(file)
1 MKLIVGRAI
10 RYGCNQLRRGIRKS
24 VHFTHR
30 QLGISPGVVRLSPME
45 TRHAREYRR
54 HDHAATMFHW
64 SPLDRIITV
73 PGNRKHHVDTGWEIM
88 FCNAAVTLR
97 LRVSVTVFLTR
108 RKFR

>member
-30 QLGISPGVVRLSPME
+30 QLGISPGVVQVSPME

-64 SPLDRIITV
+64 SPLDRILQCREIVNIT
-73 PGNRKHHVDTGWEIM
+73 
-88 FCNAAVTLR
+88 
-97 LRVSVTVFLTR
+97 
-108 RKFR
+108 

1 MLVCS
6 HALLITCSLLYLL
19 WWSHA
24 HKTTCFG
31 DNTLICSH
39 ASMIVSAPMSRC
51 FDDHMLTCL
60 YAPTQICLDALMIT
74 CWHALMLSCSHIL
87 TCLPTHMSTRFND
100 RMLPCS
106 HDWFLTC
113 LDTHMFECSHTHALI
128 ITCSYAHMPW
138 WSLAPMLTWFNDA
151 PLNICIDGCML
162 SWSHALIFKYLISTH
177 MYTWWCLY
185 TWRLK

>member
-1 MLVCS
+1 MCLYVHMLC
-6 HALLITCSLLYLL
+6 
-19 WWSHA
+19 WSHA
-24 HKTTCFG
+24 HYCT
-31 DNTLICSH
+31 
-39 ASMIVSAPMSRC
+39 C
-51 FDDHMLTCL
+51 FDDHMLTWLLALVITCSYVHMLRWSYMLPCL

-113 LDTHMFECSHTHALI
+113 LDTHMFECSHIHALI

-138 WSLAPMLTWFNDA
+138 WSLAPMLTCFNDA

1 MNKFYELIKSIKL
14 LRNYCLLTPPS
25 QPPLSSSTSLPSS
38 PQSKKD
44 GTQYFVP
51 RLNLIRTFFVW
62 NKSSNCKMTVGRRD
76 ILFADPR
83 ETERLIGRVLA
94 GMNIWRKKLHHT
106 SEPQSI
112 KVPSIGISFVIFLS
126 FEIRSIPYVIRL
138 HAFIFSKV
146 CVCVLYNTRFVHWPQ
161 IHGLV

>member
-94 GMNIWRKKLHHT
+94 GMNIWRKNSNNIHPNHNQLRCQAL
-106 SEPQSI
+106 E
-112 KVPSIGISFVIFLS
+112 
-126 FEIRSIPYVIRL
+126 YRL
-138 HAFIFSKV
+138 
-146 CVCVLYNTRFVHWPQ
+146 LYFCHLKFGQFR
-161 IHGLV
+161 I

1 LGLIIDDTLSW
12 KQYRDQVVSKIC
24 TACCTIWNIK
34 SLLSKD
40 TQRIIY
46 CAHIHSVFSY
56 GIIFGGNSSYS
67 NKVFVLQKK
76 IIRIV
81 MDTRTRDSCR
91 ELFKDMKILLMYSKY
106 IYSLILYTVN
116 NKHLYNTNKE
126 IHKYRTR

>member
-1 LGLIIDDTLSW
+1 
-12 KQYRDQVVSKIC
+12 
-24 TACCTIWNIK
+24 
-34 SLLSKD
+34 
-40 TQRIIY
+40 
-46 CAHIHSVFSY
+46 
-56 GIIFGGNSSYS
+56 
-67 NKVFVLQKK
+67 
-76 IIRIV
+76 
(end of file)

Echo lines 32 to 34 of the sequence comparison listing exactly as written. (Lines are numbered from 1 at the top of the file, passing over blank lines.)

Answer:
60 YAPTQICLDALMIT
74 CWHALMLSCSHIL
87 TCLPTHMSTRFND